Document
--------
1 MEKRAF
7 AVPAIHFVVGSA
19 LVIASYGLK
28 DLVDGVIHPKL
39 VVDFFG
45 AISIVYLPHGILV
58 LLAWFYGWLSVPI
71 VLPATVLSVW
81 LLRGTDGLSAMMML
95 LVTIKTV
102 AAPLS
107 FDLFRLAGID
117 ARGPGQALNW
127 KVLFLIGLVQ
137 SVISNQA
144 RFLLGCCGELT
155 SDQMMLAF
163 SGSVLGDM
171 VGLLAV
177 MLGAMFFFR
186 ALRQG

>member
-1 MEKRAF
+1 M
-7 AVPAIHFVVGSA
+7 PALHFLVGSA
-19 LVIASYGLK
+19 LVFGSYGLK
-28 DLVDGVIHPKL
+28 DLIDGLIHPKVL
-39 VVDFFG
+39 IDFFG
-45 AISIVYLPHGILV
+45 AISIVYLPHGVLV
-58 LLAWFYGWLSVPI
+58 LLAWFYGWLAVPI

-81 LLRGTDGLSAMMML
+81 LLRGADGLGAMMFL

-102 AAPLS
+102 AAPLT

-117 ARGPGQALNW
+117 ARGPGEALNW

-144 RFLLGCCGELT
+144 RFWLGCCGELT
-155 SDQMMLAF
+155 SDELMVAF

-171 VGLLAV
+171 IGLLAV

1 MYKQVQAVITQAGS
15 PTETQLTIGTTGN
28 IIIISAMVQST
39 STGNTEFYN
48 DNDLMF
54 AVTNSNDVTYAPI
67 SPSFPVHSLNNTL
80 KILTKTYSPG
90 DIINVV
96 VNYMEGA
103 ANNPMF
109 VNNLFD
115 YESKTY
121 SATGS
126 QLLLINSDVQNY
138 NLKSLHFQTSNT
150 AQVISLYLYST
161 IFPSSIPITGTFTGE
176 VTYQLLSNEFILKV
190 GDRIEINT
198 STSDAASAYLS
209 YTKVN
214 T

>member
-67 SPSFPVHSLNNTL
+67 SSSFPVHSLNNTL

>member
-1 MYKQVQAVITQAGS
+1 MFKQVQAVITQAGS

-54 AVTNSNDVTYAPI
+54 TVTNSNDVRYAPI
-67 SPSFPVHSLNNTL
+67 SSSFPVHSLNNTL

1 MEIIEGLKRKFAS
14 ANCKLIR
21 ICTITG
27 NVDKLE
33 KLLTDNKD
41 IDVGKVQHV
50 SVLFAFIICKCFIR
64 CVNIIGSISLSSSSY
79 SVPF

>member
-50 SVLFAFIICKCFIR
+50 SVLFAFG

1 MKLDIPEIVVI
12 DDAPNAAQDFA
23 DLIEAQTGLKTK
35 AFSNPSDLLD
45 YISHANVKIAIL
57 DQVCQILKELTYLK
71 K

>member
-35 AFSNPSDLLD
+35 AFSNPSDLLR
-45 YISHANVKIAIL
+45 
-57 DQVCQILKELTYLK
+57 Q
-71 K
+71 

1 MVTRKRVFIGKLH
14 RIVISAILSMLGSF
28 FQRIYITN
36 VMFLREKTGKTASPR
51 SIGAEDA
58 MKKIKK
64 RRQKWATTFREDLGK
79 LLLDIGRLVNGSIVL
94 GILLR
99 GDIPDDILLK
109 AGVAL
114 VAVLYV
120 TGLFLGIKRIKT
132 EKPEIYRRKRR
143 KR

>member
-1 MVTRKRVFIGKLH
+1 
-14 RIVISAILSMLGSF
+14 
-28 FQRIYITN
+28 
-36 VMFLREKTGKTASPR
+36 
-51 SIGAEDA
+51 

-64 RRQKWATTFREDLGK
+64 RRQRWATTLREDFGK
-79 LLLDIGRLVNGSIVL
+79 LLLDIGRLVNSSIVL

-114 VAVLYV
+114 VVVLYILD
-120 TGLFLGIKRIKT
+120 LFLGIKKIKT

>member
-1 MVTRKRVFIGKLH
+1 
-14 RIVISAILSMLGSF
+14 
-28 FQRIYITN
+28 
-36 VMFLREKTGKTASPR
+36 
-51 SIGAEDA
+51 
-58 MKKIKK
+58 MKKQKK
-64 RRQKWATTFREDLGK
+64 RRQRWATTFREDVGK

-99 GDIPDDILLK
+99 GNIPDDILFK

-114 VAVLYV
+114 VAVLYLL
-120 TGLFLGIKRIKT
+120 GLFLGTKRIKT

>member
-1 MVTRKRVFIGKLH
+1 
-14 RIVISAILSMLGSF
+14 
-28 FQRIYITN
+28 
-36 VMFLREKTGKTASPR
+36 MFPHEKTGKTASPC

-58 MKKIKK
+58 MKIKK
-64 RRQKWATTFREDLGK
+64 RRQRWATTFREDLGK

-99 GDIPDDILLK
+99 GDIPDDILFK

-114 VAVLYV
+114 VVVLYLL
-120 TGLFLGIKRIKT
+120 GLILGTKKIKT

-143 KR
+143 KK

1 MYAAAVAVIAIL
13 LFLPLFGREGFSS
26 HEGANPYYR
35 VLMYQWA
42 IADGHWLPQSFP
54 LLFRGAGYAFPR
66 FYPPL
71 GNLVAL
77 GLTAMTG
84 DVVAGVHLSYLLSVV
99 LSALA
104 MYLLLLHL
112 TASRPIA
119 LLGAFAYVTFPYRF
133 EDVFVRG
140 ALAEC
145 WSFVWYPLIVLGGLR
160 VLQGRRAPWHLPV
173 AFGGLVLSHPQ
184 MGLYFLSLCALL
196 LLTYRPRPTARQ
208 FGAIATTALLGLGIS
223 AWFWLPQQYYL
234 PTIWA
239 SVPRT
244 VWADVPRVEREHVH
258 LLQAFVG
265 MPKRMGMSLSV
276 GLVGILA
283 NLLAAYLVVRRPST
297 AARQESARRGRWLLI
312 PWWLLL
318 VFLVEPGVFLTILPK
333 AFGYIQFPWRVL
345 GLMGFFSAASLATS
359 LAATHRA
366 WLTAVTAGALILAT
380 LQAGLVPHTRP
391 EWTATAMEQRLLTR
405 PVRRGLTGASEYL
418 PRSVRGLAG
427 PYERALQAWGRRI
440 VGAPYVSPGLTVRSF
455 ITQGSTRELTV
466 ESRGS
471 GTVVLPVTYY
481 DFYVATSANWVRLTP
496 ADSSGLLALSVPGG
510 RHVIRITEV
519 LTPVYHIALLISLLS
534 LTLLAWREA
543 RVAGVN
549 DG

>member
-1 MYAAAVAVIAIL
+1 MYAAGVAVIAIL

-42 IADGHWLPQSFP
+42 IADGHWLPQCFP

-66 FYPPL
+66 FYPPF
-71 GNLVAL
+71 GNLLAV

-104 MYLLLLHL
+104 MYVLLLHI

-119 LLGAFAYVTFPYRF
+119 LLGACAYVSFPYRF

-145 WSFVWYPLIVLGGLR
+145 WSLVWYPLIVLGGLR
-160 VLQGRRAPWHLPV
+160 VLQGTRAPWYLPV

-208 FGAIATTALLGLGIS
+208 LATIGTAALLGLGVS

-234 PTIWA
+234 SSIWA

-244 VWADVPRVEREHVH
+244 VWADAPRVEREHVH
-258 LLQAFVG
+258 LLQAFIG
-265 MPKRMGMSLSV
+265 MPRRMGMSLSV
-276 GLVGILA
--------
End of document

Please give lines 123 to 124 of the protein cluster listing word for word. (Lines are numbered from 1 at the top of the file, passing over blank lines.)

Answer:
132 EKPEIYRRKRR
143 KR